Theses Doctoral

Computational design, synthesis, and biological evaluation of small molecule anti-cancer therapeutics

Welsch, Matthew Ernest

It’s estimated that as many as 80% of the existing potential cancer targets are considered to be ‘undruggable’. The vast majority of these targets engage in protein-protein interactions (PPIs). Within this class are the RAS GTPases (HRAS, KRAS (4A and 4B), NRAS), which are the most frequently mutated oncoproteins in human cancer- present in 30% of all malignancies. Despite efforts to target the RAS proteins spanning over 30 years, there still exists no direct therapeutic agent. The focus of this work has been using in silico tools to develop general approaches for designing inhibitors of PPIs and applying them to the RAS family of GTPases. Two parallel approaches are described. The first uses pharmacophore screening with a model derived from the residues on the proteins interacting with RAS that have been established through mutagenesis studies to be functionally important for binding. The second is a process we have termed PAINT- Process for Assembling ligands for Intractable Targets. This approach first entails the docking of fragments into multiple sites on a target engaging in protein-protein interactions. The fragment docking results are analyzed for enriched molecular architectures and are then used for the basis of combinatorial in silico libraries. A library is designed in one site and then the top scoring compounds are selected and used to extend into adjacent sites in an iterative docking and design process. This work describes the synthesis, biochemical, cell-based, and in vivo evaluations of inhibitors designed using this approach.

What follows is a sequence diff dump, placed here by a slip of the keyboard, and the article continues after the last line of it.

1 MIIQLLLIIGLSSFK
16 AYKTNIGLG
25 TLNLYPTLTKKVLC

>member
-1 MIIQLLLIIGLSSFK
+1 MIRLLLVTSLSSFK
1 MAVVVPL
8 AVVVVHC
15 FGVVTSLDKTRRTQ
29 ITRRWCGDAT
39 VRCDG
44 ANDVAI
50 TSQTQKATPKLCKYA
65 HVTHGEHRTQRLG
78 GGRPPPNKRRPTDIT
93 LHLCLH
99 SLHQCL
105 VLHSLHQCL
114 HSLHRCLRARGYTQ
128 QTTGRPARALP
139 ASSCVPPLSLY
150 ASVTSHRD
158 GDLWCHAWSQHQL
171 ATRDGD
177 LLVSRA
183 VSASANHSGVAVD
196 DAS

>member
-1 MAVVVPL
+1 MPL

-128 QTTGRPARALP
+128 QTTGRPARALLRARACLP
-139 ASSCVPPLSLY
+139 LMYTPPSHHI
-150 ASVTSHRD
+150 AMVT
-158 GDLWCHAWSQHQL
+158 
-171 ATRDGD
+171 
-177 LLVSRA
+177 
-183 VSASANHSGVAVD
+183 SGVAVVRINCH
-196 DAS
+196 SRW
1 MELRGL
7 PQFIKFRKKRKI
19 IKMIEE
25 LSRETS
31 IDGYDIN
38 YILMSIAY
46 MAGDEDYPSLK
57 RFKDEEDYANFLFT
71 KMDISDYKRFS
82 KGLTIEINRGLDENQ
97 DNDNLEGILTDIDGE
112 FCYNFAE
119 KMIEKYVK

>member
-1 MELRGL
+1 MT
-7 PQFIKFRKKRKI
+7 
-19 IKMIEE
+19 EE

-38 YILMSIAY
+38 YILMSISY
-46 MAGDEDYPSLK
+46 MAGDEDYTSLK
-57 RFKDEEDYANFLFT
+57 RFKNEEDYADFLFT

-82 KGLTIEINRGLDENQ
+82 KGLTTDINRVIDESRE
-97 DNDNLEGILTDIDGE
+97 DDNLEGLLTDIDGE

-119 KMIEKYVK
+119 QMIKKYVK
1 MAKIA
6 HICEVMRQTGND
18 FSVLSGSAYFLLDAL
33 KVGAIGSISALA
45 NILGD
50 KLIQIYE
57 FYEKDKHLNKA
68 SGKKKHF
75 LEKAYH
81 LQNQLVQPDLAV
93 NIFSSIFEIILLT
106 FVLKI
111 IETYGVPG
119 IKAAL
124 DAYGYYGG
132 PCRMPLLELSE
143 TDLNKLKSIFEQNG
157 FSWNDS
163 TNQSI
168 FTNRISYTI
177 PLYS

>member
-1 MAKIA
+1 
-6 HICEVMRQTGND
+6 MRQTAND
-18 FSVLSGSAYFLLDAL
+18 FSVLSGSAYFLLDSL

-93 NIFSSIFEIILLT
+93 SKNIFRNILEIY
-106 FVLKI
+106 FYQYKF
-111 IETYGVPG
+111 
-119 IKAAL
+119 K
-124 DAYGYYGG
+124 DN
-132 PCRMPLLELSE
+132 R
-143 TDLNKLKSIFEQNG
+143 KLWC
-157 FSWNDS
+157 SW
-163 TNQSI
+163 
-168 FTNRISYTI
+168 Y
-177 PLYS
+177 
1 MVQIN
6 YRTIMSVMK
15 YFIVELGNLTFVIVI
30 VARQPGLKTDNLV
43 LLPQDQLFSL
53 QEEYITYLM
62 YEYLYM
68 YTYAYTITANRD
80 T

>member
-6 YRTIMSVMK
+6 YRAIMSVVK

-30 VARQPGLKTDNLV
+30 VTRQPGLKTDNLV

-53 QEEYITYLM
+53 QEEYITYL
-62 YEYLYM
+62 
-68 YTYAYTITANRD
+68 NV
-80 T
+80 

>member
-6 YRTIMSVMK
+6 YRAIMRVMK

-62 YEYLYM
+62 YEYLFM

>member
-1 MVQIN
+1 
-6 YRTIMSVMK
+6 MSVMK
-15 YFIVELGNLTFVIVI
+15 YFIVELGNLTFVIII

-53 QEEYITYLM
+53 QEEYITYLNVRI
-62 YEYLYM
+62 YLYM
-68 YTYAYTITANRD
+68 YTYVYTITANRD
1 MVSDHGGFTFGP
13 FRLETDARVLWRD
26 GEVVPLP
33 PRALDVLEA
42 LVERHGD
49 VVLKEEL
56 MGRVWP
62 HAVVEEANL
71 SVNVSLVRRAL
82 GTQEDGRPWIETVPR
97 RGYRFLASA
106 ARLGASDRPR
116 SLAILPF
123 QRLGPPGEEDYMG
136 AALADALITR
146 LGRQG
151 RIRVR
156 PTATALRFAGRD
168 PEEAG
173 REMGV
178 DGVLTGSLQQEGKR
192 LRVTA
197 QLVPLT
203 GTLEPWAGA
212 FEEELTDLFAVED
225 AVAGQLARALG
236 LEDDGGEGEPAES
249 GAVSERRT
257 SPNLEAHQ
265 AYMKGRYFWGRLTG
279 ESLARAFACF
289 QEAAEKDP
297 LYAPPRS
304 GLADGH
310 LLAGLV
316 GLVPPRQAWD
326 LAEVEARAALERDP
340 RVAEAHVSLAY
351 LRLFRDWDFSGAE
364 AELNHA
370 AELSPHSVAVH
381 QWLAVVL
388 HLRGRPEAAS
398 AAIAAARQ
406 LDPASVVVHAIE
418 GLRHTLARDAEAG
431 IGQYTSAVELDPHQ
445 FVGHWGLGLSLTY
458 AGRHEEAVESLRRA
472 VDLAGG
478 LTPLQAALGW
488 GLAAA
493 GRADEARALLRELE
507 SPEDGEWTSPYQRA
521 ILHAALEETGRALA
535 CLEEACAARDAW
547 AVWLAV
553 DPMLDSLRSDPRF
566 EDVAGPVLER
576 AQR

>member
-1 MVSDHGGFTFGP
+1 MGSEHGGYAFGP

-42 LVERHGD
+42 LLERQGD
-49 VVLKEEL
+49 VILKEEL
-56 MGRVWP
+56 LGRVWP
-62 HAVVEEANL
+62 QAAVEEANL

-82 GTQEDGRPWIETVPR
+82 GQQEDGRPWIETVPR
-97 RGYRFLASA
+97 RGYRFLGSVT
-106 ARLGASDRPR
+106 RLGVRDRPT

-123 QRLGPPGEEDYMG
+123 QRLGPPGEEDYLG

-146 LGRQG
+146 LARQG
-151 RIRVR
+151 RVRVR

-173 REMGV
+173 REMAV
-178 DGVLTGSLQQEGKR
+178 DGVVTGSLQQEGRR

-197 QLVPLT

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More About This Work

Academic Units
Thesis Advisors
Stockwell, Brent R.
Ph.D., Columbia University
Published Here
October 5, 2015